BEYOND MIMESIS AND CONVENTION REPRESENTATION IN ART AND SCIENCE BOSTON STUDIES IN THE PHILOSOPHY AND HISTORY

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Thinking About Science Reflecting On Art

Author : Otávio Bueno
ISBN : 9781351629133
Genre : Philosophy
File Size : 36.76 MB
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Thinking about Science, Reflecting on Art: Bringing Aesthetics and Philosophy of Science Together is the first book to systematically examine the relationship between the philosophy of science and aesthetics. With contributions from leading figures from both fields, this edited collection engages with such questions as: Does representation function in the same way in science and in art? What important characteristics do scientific models share with literary fictions? What is the difference between interpretation in the sciences and in the arts? Can there be a science of aesthetics? In what ways can aesthetics and philosophy of science be integrated? Aiming to develop the interconnections between the philosophy of science and the philosophy of art more broadly and more deeply than ever before, this volume not only explores scientific representation by comparison with fiction but extends the scope of interaction to include metaphysical and other questions around methodology in mainstream philosophy of science, including the aims of science, the characterisation of scientific understanding, and the nature of observation, as well as drawing detailed comparisons between specific examples in both art and the sciences.
Category: Philosophy

Beyond Mimesis And Convention

Author : Roman Frigg
ISBN : 9048138515
Genre : Science
File Size : 80.12 MB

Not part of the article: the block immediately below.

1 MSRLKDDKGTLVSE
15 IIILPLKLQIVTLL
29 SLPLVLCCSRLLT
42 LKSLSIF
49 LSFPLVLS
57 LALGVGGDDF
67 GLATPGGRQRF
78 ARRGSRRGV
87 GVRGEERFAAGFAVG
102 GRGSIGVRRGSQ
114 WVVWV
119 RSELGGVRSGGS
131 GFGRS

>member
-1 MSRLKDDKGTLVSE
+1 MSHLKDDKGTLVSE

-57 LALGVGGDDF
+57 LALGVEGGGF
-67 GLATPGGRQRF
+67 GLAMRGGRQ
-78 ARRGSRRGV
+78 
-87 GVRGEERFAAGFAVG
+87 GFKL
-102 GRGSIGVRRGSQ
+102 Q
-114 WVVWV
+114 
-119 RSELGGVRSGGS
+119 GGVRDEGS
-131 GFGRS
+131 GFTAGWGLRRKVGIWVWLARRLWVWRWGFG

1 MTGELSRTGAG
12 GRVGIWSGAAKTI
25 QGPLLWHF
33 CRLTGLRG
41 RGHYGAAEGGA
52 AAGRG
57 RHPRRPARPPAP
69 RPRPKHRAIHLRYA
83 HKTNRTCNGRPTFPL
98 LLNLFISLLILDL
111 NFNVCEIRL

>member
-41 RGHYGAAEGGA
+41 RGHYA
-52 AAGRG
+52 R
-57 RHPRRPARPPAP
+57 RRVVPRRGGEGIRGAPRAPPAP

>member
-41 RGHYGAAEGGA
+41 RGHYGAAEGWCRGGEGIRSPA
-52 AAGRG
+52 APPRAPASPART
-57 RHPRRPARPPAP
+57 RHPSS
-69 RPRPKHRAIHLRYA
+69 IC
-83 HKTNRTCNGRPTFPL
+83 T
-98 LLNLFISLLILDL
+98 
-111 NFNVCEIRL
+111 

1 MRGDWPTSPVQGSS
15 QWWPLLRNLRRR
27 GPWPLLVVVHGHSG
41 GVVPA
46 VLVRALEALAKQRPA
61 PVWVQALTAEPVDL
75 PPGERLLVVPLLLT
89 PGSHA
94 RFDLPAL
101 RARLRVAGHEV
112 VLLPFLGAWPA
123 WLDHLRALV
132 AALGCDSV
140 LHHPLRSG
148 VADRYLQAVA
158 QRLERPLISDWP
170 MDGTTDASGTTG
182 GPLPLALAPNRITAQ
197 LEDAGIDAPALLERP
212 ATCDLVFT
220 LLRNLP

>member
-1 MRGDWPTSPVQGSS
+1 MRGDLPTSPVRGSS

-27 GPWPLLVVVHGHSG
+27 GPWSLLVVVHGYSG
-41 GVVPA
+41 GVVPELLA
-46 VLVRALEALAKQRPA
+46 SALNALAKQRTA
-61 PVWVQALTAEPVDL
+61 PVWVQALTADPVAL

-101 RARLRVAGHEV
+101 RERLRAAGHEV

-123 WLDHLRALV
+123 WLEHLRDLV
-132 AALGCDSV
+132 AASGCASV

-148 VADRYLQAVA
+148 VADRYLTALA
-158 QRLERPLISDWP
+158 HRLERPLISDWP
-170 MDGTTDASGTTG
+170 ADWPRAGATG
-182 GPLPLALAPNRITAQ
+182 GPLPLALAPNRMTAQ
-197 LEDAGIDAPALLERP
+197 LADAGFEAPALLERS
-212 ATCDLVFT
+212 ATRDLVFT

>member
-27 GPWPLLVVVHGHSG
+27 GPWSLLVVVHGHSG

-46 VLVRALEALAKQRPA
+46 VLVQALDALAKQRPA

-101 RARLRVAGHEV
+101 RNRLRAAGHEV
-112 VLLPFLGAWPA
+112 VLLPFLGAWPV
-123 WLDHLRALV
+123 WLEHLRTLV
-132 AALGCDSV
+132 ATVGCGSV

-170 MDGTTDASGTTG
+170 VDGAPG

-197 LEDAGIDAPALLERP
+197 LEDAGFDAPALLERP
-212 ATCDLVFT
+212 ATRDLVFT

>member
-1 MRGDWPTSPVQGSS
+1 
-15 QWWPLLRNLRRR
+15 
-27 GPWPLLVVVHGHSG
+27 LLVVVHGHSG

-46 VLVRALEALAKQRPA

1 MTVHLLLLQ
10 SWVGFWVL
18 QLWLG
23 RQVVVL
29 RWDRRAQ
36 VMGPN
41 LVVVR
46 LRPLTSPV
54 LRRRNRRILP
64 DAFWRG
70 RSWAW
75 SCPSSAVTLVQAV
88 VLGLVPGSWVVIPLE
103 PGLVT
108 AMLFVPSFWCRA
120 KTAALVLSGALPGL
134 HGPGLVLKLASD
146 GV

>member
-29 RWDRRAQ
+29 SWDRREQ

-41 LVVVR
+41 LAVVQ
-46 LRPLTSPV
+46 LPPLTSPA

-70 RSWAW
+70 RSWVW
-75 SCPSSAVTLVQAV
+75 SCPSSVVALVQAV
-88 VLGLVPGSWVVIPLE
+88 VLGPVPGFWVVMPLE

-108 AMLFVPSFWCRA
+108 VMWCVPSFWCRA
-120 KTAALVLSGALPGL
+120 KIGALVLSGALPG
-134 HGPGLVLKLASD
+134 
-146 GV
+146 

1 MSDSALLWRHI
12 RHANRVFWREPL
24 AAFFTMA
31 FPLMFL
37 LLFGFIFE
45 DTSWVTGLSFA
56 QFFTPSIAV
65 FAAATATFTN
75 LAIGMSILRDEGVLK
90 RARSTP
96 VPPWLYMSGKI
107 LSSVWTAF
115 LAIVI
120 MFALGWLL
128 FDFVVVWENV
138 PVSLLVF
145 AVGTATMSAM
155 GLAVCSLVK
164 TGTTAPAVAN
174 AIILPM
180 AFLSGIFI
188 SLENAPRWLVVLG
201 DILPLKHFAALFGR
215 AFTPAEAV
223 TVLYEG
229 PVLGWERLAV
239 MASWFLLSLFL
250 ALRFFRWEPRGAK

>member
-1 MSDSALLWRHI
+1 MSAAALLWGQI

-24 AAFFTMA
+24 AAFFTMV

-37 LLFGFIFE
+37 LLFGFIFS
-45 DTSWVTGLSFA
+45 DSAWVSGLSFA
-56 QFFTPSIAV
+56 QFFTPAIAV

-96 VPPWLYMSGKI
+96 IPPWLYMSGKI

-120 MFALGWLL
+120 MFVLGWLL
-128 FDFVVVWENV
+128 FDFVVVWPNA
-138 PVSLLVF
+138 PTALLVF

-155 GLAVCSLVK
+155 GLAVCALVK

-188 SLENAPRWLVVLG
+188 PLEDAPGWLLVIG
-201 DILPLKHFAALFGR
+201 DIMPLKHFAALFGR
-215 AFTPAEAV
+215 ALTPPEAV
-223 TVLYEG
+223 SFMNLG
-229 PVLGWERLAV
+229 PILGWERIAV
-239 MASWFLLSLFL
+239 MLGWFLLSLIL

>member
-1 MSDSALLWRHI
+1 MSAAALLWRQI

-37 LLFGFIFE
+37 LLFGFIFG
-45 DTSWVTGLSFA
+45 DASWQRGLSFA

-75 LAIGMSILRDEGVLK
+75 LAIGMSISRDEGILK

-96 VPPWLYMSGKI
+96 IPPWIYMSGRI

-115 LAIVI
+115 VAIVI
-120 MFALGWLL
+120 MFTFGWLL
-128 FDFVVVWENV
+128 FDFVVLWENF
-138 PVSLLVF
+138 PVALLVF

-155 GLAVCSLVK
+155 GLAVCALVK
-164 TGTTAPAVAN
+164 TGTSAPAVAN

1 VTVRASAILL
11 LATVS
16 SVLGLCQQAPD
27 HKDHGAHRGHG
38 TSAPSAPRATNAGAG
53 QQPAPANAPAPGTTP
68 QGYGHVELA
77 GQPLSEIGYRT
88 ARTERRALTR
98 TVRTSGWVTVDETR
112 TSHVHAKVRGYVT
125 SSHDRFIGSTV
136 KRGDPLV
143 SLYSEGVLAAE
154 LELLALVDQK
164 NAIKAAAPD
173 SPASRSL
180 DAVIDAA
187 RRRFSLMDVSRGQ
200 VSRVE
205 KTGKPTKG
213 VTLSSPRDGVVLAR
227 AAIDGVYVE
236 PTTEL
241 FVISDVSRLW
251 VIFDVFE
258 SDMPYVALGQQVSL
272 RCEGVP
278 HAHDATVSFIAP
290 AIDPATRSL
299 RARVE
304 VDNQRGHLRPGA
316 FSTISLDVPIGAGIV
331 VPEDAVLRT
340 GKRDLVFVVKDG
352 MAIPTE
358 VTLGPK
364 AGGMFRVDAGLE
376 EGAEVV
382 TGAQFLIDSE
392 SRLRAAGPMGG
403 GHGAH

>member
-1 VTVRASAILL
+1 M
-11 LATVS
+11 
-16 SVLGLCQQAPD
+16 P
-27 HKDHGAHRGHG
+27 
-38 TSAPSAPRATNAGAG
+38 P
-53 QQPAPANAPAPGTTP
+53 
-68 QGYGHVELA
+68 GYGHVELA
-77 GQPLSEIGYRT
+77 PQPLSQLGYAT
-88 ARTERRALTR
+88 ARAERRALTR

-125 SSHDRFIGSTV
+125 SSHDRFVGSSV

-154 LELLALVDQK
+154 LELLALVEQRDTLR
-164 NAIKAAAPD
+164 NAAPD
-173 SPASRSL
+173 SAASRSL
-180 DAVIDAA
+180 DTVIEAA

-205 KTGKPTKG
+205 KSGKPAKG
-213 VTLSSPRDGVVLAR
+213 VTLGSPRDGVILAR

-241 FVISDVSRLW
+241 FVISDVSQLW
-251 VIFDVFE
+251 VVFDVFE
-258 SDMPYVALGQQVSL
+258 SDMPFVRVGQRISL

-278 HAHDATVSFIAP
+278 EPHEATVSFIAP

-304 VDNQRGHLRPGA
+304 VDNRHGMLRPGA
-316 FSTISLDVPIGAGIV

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Representation is a concern crucial to the sciences and the arts alike. Scientists devote substantial time to devising and exploring representations of all kinds. From photographs and computer-generated images to diagrams, charts, and graphs; from scale models to abstract theories, representations are ubiquitous in, and central to, science. Likewise, after spending much of the twentieth century in proverbial exile as abstraction and Formalist aesthetics reigned supreme, representation has returned with a vengeance to contemporary visual art. Representational photography, video and ever-evolving forms of new media now figure prominently in the globalized art world, while this "return of the real" has re-energized problems of representation in the traditional media of painting and sculpture. If it ever really left, representation in the arts is certainly back. Central as they are to science and art, these representational concerns have been perceived as different in kind and as objects of separate intellectual traditions. Scientific modeling and theorizing have been topics of heated debate in twentieth century philosophy of science in the analytic tradition, while representation of the real and ideal has never moved far from the core humanist concerns of historians of Western art. Yet, both of these traditions have recently arrived at a similar impasse. Thinking about representation has polarized into oppositions between mimesis and convention. Advocates of mimesis understand some notion of mimicry (or similarity, resemblance or imitation) as the core of representation: something represents something else if, and only if, the former mimics the latter in some relevant way. Such mimetic views stand in stark contrast to conventionalist accounts of representation, which see voluntary and arbitrary stipulation as the core of representation. Occasional exceptions only serve to prove the rule that mimesis and convention govern current thinking about representation in both analytic philosophy of science and studies of visual art. This conjunction can hardly be dismissed as a matter of mere coincidence. In fact, researchers in philosophy of science and the history of art have increasingly found themselves trespassing into the domain of the other community, pilfering ideas and approaches to representation. Cognizant of the limitations of the accounts of representation available within the field, philosophers of science have begun to look outward toward the rich traditions of thinking about representation in the visual and literary arts. Simultaneously, scholars in art history and affiliated fields like visual studies have come to see images generated in scientific contexts as not merely interesting illustrations derived from "high art", but as sophisticated visualization techniques that dynamically challenge our received conceptions of representation and aesthetics. "Beyond Mimesis and Convention: Representation in Art and Science" is motivated by the conviction that we students of the sciences and arts are best served by confronting our mutual impasse and by recognizing the shared concerns that have necessitated our covert acts of kleptomania. Drawing leading contributors from the philosophy of science, the philosophy of literature, art history and visual studies, our volume takes its brief from our title. That is, these essays aim to put the evidence of science and of art to work in thinking about representation by offering third (or fourth, or fifth) ways beyond mimesis and convention. In so doing, our contributors explore a range of topics-fictionalism, exemplification, neuroaesthetics, approximate truth-that build upon and depart from ongoing conversations in philosophy of science and studies of visual art in ways that will be of interest to both interpretive communities. To put these contributions into context, the remainder of this introduction aims to survey how our communities have discretely arrived at a place wherein the perhaps-surprising collaboration between philosophy of science and art history has become not only salubrious, but a matter of necessity.